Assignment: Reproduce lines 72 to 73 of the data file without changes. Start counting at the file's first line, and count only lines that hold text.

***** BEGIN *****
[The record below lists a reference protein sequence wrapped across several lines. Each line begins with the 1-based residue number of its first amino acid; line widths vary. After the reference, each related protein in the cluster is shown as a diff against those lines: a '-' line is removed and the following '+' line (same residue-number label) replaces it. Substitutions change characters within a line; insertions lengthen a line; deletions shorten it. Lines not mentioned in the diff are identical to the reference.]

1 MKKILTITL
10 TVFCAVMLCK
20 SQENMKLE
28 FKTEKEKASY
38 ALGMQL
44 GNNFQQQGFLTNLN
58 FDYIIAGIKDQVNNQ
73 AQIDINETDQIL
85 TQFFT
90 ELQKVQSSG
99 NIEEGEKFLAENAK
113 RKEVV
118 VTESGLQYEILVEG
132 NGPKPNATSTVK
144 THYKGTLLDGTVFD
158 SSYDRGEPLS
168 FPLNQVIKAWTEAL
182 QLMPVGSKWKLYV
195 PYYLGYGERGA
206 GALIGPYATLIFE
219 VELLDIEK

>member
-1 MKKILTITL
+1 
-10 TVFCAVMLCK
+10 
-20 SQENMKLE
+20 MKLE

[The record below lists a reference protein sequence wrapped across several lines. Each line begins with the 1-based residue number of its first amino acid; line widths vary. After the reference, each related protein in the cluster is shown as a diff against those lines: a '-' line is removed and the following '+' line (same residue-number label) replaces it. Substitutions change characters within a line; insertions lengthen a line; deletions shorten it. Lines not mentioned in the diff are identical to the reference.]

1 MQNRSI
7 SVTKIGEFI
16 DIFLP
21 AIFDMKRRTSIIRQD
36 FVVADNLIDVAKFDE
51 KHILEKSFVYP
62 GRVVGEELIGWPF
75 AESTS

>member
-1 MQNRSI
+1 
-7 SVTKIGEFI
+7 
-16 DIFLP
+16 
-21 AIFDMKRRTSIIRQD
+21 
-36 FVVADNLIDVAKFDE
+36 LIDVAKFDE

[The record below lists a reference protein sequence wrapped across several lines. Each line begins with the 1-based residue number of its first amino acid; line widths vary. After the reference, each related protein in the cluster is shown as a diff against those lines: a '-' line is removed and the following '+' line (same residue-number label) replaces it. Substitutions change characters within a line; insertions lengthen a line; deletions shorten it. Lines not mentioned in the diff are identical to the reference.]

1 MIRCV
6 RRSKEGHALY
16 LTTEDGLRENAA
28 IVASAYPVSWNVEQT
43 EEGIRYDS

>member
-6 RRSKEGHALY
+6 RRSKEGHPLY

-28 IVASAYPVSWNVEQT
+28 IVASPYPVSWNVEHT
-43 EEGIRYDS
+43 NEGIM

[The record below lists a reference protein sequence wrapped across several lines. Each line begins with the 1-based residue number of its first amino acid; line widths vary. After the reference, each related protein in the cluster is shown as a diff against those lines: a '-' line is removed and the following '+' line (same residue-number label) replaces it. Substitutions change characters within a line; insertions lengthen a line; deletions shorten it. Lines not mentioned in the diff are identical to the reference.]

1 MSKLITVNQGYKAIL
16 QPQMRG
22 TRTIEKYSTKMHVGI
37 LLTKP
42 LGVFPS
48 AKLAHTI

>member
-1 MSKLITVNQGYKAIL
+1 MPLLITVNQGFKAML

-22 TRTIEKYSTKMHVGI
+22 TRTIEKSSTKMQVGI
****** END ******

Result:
+1 MPLLITVNQGFKAML

-22 TRTIEKYSTKMHVGI